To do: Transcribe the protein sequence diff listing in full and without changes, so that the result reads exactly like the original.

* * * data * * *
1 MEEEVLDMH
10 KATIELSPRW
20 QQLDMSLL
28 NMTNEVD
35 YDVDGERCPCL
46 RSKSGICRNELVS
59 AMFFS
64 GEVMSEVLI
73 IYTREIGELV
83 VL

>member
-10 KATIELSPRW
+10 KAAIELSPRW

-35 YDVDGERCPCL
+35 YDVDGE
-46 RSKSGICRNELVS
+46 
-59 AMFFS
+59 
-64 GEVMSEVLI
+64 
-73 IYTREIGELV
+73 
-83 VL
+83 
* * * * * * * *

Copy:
1 MEEEVLDMH
10 KATIELSPRW
20 QQLDMSLL
28 NMTNEVD
35 YDVDGERCPCL
46 RSKSGICRNELVS
59 AMFFS
64 GEVMSEVLI
73 IYTREIGELV
83 VL

>member
-10 KATIELSPRW
+10 KAAIELSPRW

-35 YDVDGERCPCL
+35 YDVDGE
-46 RSKSGICRNELVS
+46 
-59 AMFFS
+59 
-64 GEVMSEVLI
+64 
-73 IYTREIGELV
+73 
-83 VL
+83 